A film adaptation of Broadway sensation Dear Evan Hansen was likely inevitable, but on the basis of the resulting film, perhaps the forthcoming reckoning was just as inevitable. Not only is this particular musical difficult to translate in a cinematic context, its basic story represents such a dangerous tonal balance, regardless of the medium, that in retrospect it’s a wonder the original Broadway show was met with such a glowing response.
Vital hot-button topics swirl in this story, from social anxiety disorder, teen bullying, and the vicious ways social media amplifies it all. Expressing that complex emotional terrain in a buoyant, sing-to-the-back-row musical requires the kind of precise tonal needle-threading that Dear Evan Hansen is unable to manage. One could posit that the more intimate naturalism of cinema makes those issues more glaring, but only because the film basically adheres to the syrupy broadness of its source material. The framework of the eponymous character, a chronically anxious and depressed high school student, and the plot surrounding him, which involves a nasty little twist of fate, is framed with such cutesy theatricality that it can only be traced back to its original Broadway creation. The film is bad on its own, but it was also set up to fail from the start.
Much has been made of Ben Platt reprising the Evan Hansen role that he originated on stage, for which he is now demonstrably too old. Yes, the sight of a 28-year-old pulling at the bottom of his shirt and stammering like an insecure teenager is distracting, in no small part because director Stephen Chbosky frequently frames him in awkward close-up, which only further isolates him from everyone else on screen. We know Chbosky can direct this type of material – his 2012 gem The Perks of Being a Wallflower functions as a counterpoint to this film’s broadside manipulation of teenage trauma – but this facile musical set-up leaves him flailing from behind the camera. Besides, any character age quibbles are minor in a film where this would-be teenager swindles a grieving family into believing an entirely fabricated story about their dead son.
Indeed, this very unassuming boy-man stumbles into a situation in which he leads a family to believe he was best friends with their son, who recently committed suicide. He doesn’t intend to mislead them, falling prey to a misunderstanding of ridiculous proportions. The screenplay – by Steven Levenson, adapted from his book for the Broadway version – makes that clear enough to justify initially, though it quickly collapses under the compounding implications of its own design. Most notably, Evan gradually forms a romantic bond with the dead boy’s sister (Kaitlyn Dever), which opens the door to glaring consent issues with which the film makes no attempt to reckon. It’s more concerned with the broad expressions of emotion from each participant in this nasty misunderstanding, including the boy’s parents (Amy Adams and Danny Pino), as well as Evan’s hard-working single mother (Julianne Moore). Each of them gets their moment to sing, though the film has an annoying tendency to undercut their big notes in the name of proper film editing, which doesn’t jibe with the staginess these musical numbers require.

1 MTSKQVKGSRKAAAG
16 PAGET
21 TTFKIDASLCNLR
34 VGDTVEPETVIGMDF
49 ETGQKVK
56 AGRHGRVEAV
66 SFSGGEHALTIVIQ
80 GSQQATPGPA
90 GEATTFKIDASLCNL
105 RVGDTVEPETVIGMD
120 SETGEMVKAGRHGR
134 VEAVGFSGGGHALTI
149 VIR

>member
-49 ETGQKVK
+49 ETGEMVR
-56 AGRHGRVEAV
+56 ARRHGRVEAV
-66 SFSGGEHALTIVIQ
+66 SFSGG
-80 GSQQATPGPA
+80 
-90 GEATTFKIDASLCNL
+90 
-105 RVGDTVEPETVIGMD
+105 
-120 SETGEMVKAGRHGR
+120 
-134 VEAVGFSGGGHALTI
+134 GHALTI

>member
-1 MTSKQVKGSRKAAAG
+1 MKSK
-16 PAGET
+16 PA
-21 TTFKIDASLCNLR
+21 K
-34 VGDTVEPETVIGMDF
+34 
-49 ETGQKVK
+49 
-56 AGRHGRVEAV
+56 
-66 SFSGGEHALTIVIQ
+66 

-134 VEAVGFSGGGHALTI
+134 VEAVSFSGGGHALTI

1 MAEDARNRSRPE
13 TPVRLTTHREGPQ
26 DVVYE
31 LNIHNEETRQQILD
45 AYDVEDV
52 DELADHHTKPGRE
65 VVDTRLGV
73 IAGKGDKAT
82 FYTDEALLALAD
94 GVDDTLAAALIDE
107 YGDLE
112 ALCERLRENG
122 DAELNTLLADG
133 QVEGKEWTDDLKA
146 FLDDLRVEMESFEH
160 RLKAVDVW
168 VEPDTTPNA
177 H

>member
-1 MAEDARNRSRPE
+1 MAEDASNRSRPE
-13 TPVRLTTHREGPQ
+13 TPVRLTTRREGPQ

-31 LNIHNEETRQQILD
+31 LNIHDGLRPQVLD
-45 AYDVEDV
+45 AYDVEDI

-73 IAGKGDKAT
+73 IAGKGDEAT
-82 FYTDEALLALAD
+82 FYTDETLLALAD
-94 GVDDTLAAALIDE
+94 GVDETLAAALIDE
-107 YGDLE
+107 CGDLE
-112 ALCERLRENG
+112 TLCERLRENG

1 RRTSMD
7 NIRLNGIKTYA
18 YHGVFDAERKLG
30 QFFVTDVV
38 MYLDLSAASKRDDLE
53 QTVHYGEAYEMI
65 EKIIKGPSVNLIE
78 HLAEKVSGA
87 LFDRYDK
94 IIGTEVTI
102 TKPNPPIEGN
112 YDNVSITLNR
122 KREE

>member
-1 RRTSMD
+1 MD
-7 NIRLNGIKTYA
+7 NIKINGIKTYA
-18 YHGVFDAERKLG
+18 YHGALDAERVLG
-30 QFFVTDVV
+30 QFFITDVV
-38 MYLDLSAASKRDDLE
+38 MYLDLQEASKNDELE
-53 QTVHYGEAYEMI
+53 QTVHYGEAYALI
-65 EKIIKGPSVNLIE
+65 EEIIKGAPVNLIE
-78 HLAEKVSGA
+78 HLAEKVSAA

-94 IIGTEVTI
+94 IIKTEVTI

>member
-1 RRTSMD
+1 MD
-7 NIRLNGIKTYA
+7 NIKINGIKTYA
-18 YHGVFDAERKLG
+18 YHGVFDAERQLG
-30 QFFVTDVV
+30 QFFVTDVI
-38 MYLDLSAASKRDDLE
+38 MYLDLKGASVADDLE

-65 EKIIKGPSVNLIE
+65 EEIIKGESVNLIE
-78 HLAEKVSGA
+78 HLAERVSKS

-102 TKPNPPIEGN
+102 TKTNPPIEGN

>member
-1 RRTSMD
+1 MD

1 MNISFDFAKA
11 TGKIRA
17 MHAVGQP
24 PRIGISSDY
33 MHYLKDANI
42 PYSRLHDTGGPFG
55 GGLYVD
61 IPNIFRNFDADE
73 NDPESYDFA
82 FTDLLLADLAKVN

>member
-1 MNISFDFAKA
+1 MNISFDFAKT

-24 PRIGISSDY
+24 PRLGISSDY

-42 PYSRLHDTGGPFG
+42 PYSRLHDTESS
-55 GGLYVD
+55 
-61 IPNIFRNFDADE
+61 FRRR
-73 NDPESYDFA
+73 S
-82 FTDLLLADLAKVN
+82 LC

To be clear, musicals are not at all prohibited from exploring dark themes, but Dear Evan Hansen isn’t actually dark at all – maudlin, sure, to its final gasping note, but not at all dark. It’s presented as bright-eyed and hopeful via its endless catalogue of soaring musical numbers, most of them set to an insipid beat reminiscent of late-‘90s Christian pop. That these songs are the work of Benj Pasek and Justin Paul, the reigning kings of Composing Music to Win Awards, recontextualizes their La La Land songs in an altogether unsavory manner. The film’s signature number, “You Will Be Found,” crescendos in some sort of perverted homage to the star-studded “Imagine” video that went viral for all the wrong reasons in 2020.
Evan Hansen goes viral, too, as the film intends to mount an arc in which its hero flirts with villainy as he becomes a star based on the lie he nurtured into a quagmire. The murkiness of the situation is clear, and if the story leaned into that murk it might’ve been able to glean more emotional complexity. Nothing about the continuing cascade of hyper-emo songs permits anything resembling that complexity, instead resulting in a sort of musical dissonance that is staggeringly tone deaf for this material. Most problematic of all is that the songs are presented in a manner that absolutely works in the Broadway context, which likely explains how the show became a sensation: obscuring the plot’s cringeworthy flaws within the fabricated gloss of the proscenium arch. Film offers a far less forgiving context, however, which means this adaptation of Dear Evan Hansen unintentionally functions as a damning exposé of its source material.